A couple of weeks ago, the social media networks were buzzing over the announcement of new technology that uses sunlight to split water for energy purposes; the so-called “artificial leaf.” It’s a man-made form of photosynthesis, a water-splitting technology that could potentially overcome the big challenges facing solar energy, like its current costliness and inability to provide energy when the sun goes down. MIT chemist Daniel Nocera unveiled the new artificial leaf at a recent American Chemical Society annual meeting, but many of the people commenting on it in the press didn’t have the opportunity to see the technology in action.
As a trained chemist, I wanted to reserve judgment until I could see this invention for myself. Lucky for me, this weekend I had the chance. And I have to say it was pretty impressive.
On Saturday, Nocera gave a lecture in Princeton, N.J. (where Climate Central has one of its offices) as part of a symposium honoring the university’s new chemistry building. The symposium was focused on the big problems the chemistry community should be tackling in the years ahead, and it’s not surprising that three talks, including Nocera’s, were directed at making solar energy more affordable and widely available.
Nocera’s presentation in particular was a show-stopper. He demonstrated via video he can already make a bit of sunlight turn a glass of water (containing a small card made of silicon and a few other materials) into hydrogen and oxygen gas. It might not sound like anything too fancy, and it doesn’t look like any leaf I’ve ever seen, but it’s being described as the first time that a chemist has found what appears to be an inexpensive way to mimic what plants have naturally been doing for millions of years.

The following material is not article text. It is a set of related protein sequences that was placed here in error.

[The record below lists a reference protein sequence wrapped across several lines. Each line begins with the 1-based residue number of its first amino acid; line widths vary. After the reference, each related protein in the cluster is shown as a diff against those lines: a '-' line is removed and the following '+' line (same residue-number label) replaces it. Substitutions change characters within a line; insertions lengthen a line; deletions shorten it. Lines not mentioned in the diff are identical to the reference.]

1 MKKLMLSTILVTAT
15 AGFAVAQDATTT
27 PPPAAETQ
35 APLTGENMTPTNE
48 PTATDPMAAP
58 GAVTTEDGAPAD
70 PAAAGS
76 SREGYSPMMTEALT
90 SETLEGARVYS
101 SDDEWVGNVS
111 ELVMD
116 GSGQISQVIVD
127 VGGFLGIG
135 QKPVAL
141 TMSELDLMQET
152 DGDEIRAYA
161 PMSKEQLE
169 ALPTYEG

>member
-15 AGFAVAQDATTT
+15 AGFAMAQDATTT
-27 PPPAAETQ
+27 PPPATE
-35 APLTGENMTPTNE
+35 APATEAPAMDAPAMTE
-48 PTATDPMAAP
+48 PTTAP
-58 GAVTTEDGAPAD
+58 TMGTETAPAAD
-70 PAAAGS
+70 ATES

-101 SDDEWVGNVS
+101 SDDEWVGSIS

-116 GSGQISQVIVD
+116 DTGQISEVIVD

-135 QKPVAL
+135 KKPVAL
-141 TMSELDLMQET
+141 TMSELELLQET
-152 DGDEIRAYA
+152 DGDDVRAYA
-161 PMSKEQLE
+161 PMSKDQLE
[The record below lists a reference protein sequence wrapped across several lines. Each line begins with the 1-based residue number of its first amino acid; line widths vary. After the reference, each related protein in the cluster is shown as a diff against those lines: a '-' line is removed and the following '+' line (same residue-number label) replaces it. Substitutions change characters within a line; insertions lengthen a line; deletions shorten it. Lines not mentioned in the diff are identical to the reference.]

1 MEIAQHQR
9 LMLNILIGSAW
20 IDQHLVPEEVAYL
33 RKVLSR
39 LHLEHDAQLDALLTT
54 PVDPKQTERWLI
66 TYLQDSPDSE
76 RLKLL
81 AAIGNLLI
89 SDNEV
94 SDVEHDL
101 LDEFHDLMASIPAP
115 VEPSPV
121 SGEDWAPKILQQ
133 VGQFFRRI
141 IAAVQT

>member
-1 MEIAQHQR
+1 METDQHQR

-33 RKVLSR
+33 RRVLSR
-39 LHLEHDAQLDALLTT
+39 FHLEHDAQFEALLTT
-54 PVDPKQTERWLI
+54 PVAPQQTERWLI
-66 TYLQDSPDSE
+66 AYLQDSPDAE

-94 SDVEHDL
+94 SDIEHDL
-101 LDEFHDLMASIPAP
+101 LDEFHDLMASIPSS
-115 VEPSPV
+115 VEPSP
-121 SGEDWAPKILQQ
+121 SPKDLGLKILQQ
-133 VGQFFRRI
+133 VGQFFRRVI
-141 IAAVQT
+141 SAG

Through photosynthesis, plants convert sunlight into energy (albeit inefficiently) by splitting water up into its constituent parts: oxygen and hydrogen, and then storing these alternative forms of energy until they are needed later on. For humans, the goal is to do the same thing because hydrogen and oxygen can be recombined in a fuel cell to produce electricity whenever you might need it. It may also be possible to take the hydrogen and combine it with carbon dioxide (CO2) to make fuels resembling gasoline, similar to the way plants use the hydrogen to make sugars.
I should point out here that water-splitting itself is nothing new. It’s actually been around for decades, but most versions haven’t used sunlight (instead they have required electricity from the wall to achieve water splitting). Researchers from the Department of Energy’s National Renewable Energy Lab found a way to do solar-powered water splitting more than 10 years ago, but the materials in that example were, as Nocera calls them, “space-aged.”
In other words, crazy expensive and not appropriate for widespread use.